If you’re looking for energy stocks with big yields, the energy patch offers plenty of tempting options. Companies in this sector regularly pay dividends yielding more than 5%, a big number nowadays.
But ironically, these companies are very unsuitable for most dividend portfolios. Why? Well, many of these companies are struggling and pay an unaffordable dividend. Low oil prices have only dialed up the pressure further. So unless these companies turn around, the dividend will likely get cut. Meanwhile, dividend investors should seek secure, reliable payouts, even if that means accepting a lower yield.
Penn West: Don’t take the bait
Thanks to a falling stock price, Penn West’s dividend now yields north of 10%, making it the biggest yielder in the S&P/TSX 60 index. So why shouldn’t an income investor hold this stock?
Well, Penn West has been struggling mightily, and that is a big understatement. After expanding too quickly, it got left with an overstretched balance sheet. So the company has had to dial back dramatically, mainly by selling assets. Production has shrunk every year since 2008.
This year has been a particularly bad one. The company was criticized early in the year for selling assets at a very cheap price. Then came an accounting scandal, requiring $400 million worth of restatements. Most recently, lower oil prices have taken their toll. So far in 2014, the company’s stock is down by over 40%.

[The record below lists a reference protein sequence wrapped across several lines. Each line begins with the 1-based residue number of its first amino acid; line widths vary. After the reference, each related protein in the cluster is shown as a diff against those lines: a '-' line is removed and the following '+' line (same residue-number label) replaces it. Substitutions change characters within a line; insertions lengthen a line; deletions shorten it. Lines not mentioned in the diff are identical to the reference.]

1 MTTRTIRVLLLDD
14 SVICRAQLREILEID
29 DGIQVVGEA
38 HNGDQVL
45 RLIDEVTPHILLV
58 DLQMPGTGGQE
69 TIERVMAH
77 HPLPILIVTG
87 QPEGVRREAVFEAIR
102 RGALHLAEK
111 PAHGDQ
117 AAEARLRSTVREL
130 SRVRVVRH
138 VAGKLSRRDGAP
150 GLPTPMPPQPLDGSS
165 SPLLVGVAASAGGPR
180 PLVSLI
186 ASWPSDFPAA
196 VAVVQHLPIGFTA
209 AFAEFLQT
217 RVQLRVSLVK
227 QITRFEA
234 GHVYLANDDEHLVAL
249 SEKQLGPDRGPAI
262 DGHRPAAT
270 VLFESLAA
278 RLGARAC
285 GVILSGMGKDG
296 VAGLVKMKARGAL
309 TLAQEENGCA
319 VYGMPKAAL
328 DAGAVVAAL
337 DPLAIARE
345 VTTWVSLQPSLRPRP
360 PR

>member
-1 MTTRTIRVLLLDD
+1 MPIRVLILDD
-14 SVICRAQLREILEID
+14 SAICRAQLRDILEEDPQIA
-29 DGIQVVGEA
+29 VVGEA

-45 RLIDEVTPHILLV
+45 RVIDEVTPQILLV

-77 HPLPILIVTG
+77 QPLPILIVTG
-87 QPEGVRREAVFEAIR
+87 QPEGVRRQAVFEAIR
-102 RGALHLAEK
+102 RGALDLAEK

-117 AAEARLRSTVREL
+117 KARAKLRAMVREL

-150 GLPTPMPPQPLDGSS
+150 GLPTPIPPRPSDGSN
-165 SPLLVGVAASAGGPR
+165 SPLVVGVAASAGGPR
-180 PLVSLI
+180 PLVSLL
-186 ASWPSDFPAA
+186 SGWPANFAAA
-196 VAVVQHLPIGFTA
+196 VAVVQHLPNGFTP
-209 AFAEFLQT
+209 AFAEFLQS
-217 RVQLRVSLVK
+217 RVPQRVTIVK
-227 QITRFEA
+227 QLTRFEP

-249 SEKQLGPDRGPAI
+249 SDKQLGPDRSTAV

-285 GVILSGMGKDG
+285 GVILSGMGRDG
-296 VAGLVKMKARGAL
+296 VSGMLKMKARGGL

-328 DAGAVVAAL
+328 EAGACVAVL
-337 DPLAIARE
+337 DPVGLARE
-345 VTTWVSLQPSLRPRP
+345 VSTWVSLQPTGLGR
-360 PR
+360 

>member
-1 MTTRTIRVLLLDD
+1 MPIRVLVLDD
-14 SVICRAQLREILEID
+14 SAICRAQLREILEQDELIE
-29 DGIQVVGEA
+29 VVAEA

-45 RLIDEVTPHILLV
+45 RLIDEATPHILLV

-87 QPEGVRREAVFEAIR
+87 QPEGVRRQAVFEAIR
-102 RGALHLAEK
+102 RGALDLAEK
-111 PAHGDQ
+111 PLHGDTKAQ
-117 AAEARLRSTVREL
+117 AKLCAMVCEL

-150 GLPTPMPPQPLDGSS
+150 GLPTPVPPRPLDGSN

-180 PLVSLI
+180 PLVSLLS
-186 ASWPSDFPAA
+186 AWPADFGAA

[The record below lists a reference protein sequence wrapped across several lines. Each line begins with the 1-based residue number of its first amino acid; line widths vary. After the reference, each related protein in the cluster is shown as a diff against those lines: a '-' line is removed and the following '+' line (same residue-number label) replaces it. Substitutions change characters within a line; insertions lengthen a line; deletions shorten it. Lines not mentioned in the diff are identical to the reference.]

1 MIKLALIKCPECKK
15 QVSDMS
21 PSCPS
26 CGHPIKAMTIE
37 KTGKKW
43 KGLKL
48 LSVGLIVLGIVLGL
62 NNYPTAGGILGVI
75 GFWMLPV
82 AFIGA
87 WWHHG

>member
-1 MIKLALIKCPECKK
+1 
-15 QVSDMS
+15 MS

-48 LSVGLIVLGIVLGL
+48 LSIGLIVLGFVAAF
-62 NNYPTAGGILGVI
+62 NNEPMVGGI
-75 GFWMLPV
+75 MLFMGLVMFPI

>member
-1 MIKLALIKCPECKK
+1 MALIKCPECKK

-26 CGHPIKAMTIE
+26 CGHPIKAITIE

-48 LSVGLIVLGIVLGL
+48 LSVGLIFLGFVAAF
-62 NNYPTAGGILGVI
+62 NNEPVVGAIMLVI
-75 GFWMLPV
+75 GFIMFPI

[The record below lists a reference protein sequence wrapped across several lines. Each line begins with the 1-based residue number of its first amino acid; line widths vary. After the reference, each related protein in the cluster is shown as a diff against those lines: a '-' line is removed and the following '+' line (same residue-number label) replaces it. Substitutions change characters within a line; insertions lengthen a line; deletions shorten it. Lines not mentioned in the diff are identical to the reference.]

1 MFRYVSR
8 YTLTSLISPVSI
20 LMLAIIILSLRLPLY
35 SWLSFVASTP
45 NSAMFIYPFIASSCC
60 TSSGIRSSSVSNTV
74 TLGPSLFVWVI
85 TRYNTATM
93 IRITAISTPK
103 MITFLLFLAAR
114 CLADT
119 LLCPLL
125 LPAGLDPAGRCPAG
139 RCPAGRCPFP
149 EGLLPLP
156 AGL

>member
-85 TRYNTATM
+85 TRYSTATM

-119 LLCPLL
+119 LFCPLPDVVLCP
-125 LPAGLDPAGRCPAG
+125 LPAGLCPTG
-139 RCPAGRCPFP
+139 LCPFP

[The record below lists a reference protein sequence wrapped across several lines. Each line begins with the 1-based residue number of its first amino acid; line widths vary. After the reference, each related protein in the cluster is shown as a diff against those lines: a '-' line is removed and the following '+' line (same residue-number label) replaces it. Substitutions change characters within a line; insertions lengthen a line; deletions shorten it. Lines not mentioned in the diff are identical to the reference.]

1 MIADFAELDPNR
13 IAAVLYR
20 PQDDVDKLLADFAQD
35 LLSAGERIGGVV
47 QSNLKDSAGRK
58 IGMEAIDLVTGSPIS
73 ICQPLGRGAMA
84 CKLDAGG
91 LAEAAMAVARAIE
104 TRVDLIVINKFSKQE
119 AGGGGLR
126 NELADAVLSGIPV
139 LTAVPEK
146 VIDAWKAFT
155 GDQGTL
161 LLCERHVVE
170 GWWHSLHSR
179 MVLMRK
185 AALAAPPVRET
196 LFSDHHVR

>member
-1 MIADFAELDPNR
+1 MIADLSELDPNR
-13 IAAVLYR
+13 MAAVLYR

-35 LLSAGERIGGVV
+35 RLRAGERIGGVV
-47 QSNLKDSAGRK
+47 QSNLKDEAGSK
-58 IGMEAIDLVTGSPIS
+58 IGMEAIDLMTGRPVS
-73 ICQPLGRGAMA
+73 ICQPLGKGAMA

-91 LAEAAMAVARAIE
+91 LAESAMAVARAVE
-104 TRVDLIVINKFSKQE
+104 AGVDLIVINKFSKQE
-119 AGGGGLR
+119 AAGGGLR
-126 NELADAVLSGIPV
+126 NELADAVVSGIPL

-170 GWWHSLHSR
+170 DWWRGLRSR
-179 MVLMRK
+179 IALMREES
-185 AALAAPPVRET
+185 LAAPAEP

And today, the dividend is under serious pressure. To illustrate, the company has funded the dividend entirely from asset sales since the beginning of 2012. This is not a sustainable strategy, and investors are anticipating a dividend cut. That wouldn’t be unprecedented — the payout was cut by nearly 50% last year. Your best bet is to just stay away.
Suncor: Improving operations
At first glance, Suncor’s dividend, which still yields less than 3%, may not seem that attractive. But it’s still a perfect fit for most income portfolios. There are a few reasons why.
First of all, Suncor is much more responsible than Penn West. The balance sheet is not overstretched so production has remained steady. And due to lower oil prices, the company is dialing back capital expenditures by $1 billion this year.
The dividend is also very affordable, despite having just been raised by more than 20%. At $1.12 per year, the payout is well below last year’s earnings per share of $2.60. As a result, the company has been able to gradually reduce the share count.
So shareholders can sleep very easily, knowing their dividend is safe. And at the end of the day, that’s the most important thing.
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This article represents the opinion of the writer, who may disagree with the “official” recommendation position of a Motley Fool premium service or advisor. We’re Motley! Questioning an investing thesis — even one of our own — helps us all think critically about investing and make decisions that help us become smarter, happier, and richer, so we sometimes publish articles that may not be in line with recommendations, rankings or other content.
Fool contributor Benjamin Sinclair has no position in any stocks mentioned.